By Maj. Jessica RoveroJanuary 10, 2020
FORT KNOX, Ky. -- It's fairly common to enlist two siblings from the same family, sometimes three, but it is a truly rare occurrence when one recruiter enlists five individuals from one family.
Sgt. 1st Class Amber Hansen, an Army recruiter assigned to the Peru Recruiting Station in Peru, Illinois, helped to enlist all five siblings of the Wierzbicki family over the past two years.
The kids involved their parents throughout the enlistment process, and Hansen and her team were always available to answer any questions they had. Their parents said they are very proud of their children's decisions to serve.
"It makes me feel proud -- like I did something right along the way," the siblings' mother Nicole said. "They have excelled in this [small] town and during school. They will go on to do greater things in their lives."
Hansen's first contact with the Wierzbicki family was with Austin in 2017 during his senior year. When the other family members saw his success and the support he received from Hansen, their interest in finding their own path within the Army grew.
"He was a referral from one of my prior recruits," Hansen said. "He wanted to enlist into the Army to challenge himself and get some life experience."
Austin was very smart and athletic, Hansen said, but didn't see himself going directly to college after graduating from high school. She knew he would be a great fit for the Army and made it a point to discuss how the Army could benefit him both during and after his service.
Austin chose to enlist as a signals intelligence analyst, so he would have a career path to follow beyond service. He enlisted in November 2017, while he was still in high school and shipped to basic training the following July after graduation.
Shortly after Austin finished Advanced Individual Training and arrived at his first unit, Austin's older sister, Haley, messaged Hansen. Haley saw the opportunities Austin was receiving and decided she would like to join the Army as well. Haley had been working for the county bus system but said she wanted to do something more.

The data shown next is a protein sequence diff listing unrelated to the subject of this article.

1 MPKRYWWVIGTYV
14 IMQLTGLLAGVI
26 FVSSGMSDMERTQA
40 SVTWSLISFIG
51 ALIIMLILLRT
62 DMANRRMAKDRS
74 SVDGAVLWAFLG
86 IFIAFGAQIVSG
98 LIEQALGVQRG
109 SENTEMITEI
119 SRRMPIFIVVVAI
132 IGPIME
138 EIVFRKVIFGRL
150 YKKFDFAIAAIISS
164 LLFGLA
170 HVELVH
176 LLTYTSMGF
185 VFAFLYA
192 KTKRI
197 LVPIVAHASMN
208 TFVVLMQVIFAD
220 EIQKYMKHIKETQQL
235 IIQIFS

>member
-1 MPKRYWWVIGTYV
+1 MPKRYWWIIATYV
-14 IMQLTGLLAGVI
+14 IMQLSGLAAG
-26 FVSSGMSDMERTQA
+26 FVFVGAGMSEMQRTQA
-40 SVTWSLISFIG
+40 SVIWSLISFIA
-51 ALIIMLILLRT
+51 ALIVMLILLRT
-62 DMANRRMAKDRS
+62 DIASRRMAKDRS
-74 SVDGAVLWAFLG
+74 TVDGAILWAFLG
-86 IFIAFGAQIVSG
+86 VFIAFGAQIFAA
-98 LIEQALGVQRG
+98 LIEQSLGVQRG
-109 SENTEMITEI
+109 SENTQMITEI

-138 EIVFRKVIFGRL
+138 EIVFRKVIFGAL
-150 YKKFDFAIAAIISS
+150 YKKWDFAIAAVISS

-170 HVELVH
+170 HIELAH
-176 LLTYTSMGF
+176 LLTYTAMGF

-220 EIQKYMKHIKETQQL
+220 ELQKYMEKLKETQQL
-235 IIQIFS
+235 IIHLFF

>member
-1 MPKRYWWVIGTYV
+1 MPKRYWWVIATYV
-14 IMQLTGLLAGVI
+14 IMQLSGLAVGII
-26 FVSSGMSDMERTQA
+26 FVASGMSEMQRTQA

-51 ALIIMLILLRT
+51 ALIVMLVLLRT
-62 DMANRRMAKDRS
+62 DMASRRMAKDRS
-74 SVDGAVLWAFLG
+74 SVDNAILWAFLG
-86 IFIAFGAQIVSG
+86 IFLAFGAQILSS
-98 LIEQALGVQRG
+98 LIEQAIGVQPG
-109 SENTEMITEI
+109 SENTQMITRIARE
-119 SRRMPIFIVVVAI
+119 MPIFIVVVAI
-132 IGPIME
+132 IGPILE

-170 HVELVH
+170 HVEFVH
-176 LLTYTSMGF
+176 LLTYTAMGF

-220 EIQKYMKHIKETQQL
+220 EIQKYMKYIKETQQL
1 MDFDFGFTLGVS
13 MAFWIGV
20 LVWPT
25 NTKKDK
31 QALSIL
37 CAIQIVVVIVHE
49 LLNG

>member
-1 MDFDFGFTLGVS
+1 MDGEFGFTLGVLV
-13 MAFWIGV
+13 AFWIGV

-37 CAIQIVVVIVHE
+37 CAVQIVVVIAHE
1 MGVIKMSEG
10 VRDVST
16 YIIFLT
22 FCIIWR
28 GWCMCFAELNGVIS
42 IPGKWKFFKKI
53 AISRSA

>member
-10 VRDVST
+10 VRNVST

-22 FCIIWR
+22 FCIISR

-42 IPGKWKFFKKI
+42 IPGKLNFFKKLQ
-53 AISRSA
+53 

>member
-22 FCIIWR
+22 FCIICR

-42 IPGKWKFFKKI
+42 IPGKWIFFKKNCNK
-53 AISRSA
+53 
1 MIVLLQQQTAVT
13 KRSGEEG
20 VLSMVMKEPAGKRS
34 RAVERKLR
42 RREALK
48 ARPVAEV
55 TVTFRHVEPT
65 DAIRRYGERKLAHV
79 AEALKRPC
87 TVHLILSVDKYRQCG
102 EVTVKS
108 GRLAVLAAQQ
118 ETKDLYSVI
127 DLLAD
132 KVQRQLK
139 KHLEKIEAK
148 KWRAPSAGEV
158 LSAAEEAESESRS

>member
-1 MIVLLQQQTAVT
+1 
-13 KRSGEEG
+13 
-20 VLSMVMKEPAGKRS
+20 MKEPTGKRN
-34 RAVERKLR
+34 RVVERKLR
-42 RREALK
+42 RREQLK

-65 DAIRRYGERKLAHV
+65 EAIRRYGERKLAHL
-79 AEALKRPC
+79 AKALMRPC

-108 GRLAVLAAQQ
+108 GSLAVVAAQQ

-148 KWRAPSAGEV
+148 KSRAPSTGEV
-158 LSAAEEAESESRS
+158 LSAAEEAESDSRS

"I chose to enlist because … I needed more of a challenge and wanted to try something harder for myself," Haley said.
Haley's enlistment process took a while to complete because of a disqualifying tattoo on her hand. She stuck with it, though, and was able to ship to basic training in September 2019.
"She was committed to joining the Army and making something for herself, and almost a year later, she enlisted into the Army as a combat medic," Hansen said.
Having seen the success of her two oldest children, Nicole Wierzbicki contacted Hansen to discuss career opportunities for her last three children, who are triplets and still in high school. Each of the triplets had different careers in mind, so Hansen worked with each one to get them qualified and secure in their career paths.
Sequia was the first of the triplets to enlist, and decided to become a mortuary affairs specialist.
"When Sequia was younger, she found a dead bird and would ask to fix it or wanted to find a way to make it better," Nicole said. "Most kids are scared of things like that, but she was always accepting of it."
Sierra was next. She wanted to follow in Haley's footsteps and enlist as a combat medic. She was already working with her high school's Emergency Medical Technician course and felt she wanted to have a similar career in the Army. Unfortunately, she was unable to qualify for the specific occupation.
"As a result, we looked into things that she was also interested in and talked about using her G.I. Bill benefits to continue a career in the EMT field after her enlistment," Hansen said.
Sierra still knew the Army was to be part of her career path and decided to become a combat engineer with an airborne contract.
"Combat engineering seemed like the adrenaline rush that I was looking for in life," Sierra said. "It was the [demolitions and explosives] and teamwork aspect … that I thought was cool. It is going to be this exhilarating feeling, and it just seemed like an adventure that I wanted to take."
Both Sierra and Sequia enlisted in November 2019.
Mason was the last of the siblings to find his place with the Army.
"He was very unsure of what he wanted to do after high school, which is why he was the last to enlist," Hansen said. "He wanted to be sure of his choice before committing to anything."
It took several months of discussion about the Army's career fields and his hobbies to find a job that would correlate with Mason's interests. He finally decided on becoming a cannon crewmember and enlisted in December 2019. All three triplets leave for basic training in June 2020.
Hansen noted that recruiting each of the siblings was a different experience and that it was important to understand that they were each individuals with different wants and needs.
"Keeping their interests in mind helped to make sure each got the career path they were interested in and comfortable doing," she said. "I made sure not to rush their processing, so they could ensure this was the path they wanted. In doing so, all of them were able to enlist in a supportive environment."